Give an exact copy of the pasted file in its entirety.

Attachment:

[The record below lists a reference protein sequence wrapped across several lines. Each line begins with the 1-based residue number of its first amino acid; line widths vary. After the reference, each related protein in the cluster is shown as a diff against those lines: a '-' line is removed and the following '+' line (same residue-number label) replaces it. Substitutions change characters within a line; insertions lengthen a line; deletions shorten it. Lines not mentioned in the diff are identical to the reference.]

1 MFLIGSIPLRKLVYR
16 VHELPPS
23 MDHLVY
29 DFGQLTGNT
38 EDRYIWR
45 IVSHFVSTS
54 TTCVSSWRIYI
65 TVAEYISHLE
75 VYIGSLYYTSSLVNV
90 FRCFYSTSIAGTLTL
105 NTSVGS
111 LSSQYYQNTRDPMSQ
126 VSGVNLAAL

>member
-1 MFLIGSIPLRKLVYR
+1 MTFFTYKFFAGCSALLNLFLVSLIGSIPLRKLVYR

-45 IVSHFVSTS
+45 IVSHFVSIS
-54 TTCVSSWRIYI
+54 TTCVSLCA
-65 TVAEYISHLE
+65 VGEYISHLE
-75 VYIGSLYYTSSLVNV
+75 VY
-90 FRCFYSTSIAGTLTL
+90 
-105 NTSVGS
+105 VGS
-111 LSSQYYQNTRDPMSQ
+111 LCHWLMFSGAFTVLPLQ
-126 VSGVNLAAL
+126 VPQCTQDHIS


[The record below lists a reference protein sequence wrapped across several lines. Each line begins with the 1-based residue number of its first amino acid; line widths vary. After the reference, each related protein in the cluster is shown as a diff against those lines: a '-' line is removed and the following '+' line (same residue-number label) replaces it. Substitutions change characters within a line; insertions lengthen a line; deletions shorten it. Lines not mentioned in the diff are identical to the reference.]

1 MFLIGSIPLRKLVYR
16 VHELPPS
23 MDHLVY
29 DFGQLTGNT
38 EDRYIWR
45 IVSHFVSTS
54 TTCVSSWRIYI
65 TVAEYISHLE
75 VYIGSLYYTSSLVNV
90 FRCFYSTSIAGTLTL
105 NTSVGS
111 LSSQYYQNTRDPMSQ
126 VSGVNLAAL

>member
-1 MFLIGSIPLRKLVYR
+1 MTFFTYKFFAGCSALLNLFLVSLIGSIPLRKLVYR

-45 IVSHFVSTS
+45 IVSHFVSIS
-54 TTCVSSWRIYI
+54 TTCVSLCA
-65 TVAEYISHLE
+65 VGEYISHLE
-75 VYIGSLYYTSSLVNV
+75 VY
-90 FRCFYSTSIAGTLTL
+90 
-105 NTSVGS
+105 VGS
-111 LSSQYYQNTRDPMSQ
+111 LCHWLMFSGAFTVLPLQ
-126 VSGVNLAAL
+126 VPQCTQDHIS